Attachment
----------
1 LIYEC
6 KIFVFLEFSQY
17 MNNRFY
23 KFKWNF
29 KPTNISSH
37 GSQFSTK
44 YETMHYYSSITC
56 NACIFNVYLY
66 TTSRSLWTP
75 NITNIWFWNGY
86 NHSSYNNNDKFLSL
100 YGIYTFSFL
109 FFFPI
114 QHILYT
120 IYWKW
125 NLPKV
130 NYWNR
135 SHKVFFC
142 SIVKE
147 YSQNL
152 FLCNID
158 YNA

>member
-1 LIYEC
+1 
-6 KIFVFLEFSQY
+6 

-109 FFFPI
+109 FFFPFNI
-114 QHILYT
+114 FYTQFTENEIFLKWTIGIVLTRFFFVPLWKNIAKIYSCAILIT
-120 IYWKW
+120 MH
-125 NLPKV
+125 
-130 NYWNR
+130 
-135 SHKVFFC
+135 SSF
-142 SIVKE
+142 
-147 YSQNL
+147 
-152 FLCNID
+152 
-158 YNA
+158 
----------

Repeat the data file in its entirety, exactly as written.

1 LIYEC
6 KIFVFLEFSQY
17 MNNRFY
23 KFKWNF
29 KPTNISSH
37 GSQFSTK
44 YETMHYYSSITC
56 NACIFNVYLY
66 TTSRSLWTP
75 NITNIWFWNGY
86 NHSSYNNNDKFLSL
100 YGIYTFSFL
109 FFFPI
114 QHILYT
120 IYWKW
125 NLPKV
130 NYWNR
135 SHKVFFC
142 SIVKE
147 YSQNL
152 FLCNID
158 YNA

>member
-1 LIYEC
+1 
-6 KIFVFLEFSQY
+6 

-109 FFFPI
+109 FFFPFNI
-114 QHILYT
+114 FYTQFTENEIFLKWTIGIVLTRFFFVPLWKNIAKIYSCAILIT
-120 IYWKW
+120 MH
-125 NLPKV
+125 
-130 NYWNR
+130 
-135 SHKVFFC
+135 SSF
-142 SIVKE
+142 
-147 YSQNL
+147 
-152 FLCNID
+152 
-158 YNA
+158 